It’s my senior year of high school and I remember how cold it was this one day at soccer practice. Playing in 30 degrees I bundled up, putting on my Knight Hawks soccer hoodie. Saturday practice ends, I get into my car and drive home, where my mom was doing laundry in the garage. I say hi and she tells me to never drive with my hood on. I tell her that I am cold and what was the big deal. She says I could pass for a boy with my long curly hair hidden by my hood. I wondered why my mom cared about me looking like a boy. She said I could appear menacing to other drivers on the road. In my ignorance of having grown up in a racially diverse community I didn’t understand the profoundness of her statement. The lessons she gave and the explanations of what she said she’d seen didn’t have examples until Trayvon Martin.
My mother said she wanted to protect me from possible harm by dispelling any negative thoughts thrown my way. See, the thing is not only would I look like a boy, but I would look like a Latino boy. The tan, dark olive complexion of my face would be the only thing other drivers see. That would be enough for other drivers or even officers to form an opinion, to perceive me as menacing, to demonize me. As a girl, she says, I am not viewed as a threat.
But I was at home, in a known neighborhood, and I am a girl. Trayvon’s situation had none of these. On that rainy day, he pulled his hood up as a form of security, but his hood became an added layer to the nasty practice of racial profiling.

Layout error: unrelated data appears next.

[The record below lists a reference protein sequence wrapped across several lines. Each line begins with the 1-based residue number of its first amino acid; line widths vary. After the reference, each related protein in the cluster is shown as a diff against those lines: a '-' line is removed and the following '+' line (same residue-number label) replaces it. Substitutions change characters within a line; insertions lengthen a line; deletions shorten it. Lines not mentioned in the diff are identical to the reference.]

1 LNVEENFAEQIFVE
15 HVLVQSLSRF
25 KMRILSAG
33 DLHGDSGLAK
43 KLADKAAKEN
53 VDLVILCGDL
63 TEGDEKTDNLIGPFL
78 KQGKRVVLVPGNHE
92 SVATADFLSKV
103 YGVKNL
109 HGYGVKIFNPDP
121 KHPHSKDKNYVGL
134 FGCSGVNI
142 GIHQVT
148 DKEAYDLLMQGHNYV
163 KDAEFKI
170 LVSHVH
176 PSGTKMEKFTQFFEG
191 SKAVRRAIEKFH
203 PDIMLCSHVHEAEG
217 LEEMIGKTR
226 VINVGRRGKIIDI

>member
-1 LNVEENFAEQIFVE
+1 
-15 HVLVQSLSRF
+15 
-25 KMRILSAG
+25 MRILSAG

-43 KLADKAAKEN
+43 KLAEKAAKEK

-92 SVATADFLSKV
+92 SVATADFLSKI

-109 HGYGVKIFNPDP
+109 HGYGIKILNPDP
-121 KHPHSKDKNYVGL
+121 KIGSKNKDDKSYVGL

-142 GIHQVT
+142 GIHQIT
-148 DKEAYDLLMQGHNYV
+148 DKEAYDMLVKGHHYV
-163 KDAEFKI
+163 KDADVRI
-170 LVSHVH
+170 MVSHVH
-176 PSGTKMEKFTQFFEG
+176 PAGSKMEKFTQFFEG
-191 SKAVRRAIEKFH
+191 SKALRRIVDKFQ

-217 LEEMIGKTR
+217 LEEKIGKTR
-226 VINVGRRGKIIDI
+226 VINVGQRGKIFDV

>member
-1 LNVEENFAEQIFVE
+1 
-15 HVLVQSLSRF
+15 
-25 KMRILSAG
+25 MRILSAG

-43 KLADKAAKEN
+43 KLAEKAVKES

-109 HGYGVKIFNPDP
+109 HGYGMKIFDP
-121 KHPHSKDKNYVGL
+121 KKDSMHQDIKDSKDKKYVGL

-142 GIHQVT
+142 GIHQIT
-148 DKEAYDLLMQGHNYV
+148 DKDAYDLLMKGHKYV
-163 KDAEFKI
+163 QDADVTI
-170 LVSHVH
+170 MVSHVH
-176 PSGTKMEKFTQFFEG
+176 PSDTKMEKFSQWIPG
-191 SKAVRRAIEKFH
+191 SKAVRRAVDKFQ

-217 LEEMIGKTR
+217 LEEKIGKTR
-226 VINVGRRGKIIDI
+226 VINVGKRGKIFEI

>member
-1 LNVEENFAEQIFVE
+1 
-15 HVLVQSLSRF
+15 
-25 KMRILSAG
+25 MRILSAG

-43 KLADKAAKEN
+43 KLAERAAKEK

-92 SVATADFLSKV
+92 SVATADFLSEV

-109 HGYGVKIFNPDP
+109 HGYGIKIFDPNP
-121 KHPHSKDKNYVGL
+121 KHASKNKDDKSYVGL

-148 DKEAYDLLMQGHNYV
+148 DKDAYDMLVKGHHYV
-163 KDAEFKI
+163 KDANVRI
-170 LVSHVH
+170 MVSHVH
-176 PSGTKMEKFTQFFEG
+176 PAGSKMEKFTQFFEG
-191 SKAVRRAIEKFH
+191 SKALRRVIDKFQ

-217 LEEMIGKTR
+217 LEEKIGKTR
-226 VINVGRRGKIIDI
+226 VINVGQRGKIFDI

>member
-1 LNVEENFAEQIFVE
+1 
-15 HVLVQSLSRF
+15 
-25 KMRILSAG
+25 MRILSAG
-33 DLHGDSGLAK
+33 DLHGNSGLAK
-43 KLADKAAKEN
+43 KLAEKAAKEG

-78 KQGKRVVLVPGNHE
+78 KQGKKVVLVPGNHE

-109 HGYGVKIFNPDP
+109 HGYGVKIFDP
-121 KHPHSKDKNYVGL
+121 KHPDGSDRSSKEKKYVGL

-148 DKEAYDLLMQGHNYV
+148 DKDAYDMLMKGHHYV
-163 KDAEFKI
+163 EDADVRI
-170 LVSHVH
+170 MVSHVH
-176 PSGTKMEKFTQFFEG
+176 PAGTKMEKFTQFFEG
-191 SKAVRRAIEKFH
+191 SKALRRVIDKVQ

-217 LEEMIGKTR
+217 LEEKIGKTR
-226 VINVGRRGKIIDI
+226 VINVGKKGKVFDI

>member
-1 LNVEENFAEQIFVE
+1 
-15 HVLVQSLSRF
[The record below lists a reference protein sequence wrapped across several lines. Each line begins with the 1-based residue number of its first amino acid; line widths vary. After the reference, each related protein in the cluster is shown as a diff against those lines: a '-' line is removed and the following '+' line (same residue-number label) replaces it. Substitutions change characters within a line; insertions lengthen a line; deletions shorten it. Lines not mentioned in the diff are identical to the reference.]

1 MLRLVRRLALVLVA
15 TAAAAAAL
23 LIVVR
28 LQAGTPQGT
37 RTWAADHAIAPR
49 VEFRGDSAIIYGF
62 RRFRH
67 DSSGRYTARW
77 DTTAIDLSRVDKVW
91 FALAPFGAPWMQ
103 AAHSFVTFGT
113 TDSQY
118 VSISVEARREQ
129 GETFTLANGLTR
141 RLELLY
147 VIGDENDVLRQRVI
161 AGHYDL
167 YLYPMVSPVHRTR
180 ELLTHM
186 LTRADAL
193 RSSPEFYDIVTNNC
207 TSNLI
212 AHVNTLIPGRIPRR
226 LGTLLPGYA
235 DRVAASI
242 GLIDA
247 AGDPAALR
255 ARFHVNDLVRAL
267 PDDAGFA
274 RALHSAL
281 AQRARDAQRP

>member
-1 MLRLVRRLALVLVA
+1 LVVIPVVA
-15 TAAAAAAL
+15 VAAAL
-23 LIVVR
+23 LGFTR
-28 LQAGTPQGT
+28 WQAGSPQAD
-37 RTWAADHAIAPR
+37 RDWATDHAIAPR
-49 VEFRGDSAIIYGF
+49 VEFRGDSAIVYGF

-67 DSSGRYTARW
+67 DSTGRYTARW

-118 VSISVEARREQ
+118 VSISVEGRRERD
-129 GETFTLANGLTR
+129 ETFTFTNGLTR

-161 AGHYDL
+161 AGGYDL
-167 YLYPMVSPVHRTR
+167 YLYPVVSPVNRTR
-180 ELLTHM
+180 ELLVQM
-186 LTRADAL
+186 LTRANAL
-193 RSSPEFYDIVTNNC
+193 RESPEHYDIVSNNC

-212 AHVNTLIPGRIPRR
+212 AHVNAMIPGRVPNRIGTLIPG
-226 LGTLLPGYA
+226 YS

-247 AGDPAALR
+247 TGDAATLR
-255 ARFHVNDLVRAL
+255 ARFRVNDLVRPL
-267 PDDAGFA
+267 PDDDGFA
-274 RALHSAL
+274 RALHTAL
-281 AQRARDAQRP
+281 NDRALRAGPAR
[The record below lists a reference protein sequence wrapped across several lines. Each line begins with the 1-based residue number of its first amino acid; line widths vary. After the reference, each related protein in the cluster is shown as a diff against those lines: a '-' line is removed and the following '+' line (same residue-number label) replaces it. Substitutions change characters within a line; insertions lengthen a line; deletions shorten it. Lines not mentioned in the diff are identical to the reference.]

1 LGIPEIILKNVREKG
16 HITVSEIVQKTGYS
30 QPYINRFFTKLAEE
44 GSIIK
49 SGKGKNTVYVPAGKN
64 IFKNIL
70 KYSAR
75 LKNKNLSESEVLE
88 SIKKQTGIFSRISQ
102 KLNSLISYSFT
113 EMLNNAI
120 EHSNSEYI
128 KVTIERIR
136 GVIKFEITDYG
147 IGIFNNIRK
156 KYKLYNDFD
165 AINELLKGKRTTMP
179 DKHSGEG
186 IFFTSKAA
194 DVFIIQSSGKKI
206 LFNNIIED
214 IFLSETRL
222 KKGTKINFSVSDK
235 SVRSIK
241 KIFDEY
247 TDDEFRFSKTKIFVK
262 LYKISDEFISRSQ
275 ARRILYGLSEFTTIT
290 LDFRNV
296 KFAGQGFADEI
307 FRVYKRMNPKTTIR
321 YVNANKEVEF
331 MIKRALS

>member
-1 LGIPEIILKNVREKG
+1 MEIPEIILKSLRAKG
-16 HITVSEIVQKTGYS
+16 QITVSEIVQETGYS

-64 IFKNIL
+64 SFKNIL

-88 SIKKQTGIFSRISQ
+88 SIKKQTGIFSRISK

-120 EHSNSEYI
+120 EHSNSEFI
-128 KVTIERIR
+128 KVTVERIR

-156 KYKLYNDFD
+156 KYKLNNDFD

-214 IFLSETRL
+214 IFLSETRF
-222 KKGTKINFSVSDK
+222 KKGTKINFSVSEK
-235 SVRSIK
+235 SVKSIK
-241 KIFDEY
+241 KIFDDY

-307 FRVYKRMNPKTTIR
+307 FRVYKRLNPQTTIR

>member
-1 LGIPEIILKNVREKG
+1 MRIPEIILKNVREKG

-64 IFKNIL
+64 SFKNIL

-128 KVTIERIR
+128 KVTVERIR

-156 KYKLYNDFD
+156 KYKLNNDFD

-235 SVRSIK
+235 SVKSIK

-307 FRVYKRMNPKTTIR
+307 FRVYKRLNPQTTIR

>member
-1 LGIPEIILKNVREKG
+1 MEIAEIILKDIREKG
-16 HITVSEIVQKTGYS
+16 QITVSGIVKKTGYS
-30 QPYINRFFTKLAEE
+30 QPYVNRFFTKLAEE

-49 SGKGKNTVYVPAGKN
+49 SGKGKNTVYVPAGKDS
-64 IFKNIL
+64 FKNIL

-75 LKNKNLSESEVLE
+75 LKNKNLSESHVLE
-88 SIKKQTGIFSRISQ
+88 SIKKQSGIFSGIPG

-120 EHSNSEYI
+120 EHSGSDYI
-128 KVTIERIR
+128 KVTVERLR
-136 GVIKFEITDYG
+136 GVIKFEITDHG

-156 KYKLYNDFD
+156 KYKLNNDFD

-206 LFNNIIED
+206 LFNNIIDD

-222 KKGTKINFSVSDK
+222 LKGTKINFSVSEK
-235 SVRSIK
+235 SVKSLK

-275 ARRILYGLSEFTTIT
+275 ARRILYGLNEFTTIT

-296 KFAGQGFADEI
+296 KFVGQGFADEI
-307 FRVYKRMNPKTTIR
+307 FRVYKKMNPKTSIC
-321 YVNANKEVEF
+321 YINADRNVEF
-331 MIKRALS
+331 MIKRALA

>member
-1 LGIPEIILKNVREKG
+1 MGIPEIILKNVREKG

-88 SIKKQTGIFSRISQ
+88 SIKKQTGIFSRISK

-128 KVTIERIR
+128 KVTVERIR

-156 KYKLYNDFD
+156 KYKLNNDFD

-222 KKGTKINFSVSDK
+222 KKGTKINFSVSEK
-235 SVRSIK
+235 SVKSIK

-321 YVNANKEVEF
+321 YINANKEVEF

George Zimmerman has been found not guilty in a case in which Trayvon was not alive to give his account of what happened. The public will never know the truth of what really happened that day without hearing both sides of the story.
Yet, one thing is clear. Race is still a dominant factor in the U.S. Individuals argue that we live in a colorblind society, yet they just have to look at this case to realize we do not. From the first news accounts of what happened that day, it was seemingly not a story of a man killing a boy but of white versus black. Communities of color are bound together by the death of Trayvon. His death is the sad but extreme result of what occurs when individuals of all races are quick to judge one another.
Demonstrations following the verdict have surfaced nationwide: Florida, Illinois, New York, Colorado, and California among others. Demonstration signs across the U.S. have the words “We Are All Trayvon” written on them. Communities of color, including mothers, fathers, and male and female youth, are speaking up because they see someone they know or see themselves in Trayvon Martin.
Below are photos and videos by Gentista Michael Reyes at a demonstration on Crenshaw Boulevard in South Los Angeles.